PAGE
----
Stephen Foley: Back in action, but where are GM's cars?
Saturday 11 July 2009
US Outlook: There was an omission from the press conference called to announce the birth of "New GM", the restructured General Motors that emerged, blinking from bankruptcy protection, at dawn yesterday. There was no mention of GM's cars.
It was initially quite odd, then frustrating, and finally alarming. The maker of Chevrolets and Cadillacs raced out of bankruptcy protection in record-quick time, unburdening itself of tens of billions of dollars in liabilities, slashing its workforce and its too-big dealer network and leaving behind unwanted factories that will be liquidated by the bankruptcy court.
What it can do now, as chief executive Fritz Henderson pointed out, is concentrate on making "gorgeous, high-quality cars" but he didn't look confident to me. He didn't need to drive on to stage in one of them, but he could at least have namechecked some of the latest models or a forthcoming launch. It was difficult to escape the conclusion that industry analysts have also reached, namely that GM has a very thin pipeline.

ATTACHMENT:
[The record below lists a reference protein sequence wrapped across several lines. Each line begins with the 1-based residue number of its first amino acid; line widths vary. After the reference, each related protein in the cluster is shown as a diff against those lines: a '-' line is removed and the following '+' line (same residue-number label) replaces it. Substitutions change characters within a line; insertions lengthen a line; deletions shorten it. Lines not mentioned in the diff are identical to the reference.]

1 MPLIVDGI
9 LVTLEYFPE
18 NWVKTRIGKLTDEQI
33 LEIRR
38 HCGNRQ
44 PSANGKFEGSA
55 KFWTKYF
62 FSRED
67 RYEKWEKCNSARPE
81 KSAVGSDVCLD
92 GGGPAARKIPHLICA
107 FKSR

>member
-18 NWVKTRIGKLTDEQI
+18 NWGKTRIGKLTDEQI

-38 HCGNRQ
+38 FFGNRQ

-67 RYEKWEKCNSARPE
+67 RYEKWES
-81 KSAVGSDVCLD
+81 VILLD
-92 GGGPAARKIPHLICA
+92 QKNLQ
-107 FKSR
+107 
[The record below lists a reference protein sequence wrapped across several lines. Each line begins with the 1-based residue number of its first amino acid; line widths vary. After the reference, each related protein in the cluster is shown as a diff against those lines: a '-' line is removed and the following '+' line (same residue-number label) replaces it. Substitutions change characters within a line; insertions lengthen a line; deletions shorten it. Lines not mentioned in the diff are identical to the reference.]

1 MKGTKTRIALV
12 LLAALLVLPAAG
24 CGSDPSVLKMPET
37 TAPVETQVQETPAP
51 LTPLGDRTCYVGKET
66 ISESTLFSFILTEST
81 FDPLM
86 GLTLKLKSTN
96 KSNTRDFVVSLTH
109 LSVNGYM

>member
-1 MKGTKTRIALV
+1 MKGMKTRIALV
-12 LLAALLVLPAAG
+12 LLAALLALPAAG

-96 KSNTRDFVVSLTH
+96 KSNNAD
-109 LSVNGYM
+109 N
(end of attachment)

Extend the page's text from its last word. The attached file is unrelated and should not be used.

Mr Henderson did point to the Chevy Volt, but even the US government thinks that electric car will be too expensive to be a hit. He also professed excitement about the new small family car GM has committed to making, but buying a small car in the US is a bit like unilateral disarmament, putting you at the mercy of SUVs elsewhere on the road that will chew you up in an accident. It is hard to see that being the company's saviour.
The 40-day race through bankruptcy court was a victory for the financial whizzes in the White House. Now they hand the wheel to New GM's management. It is difficult to be optimistic.
Diving in at the deep end is no excuse for shirking the style stakes
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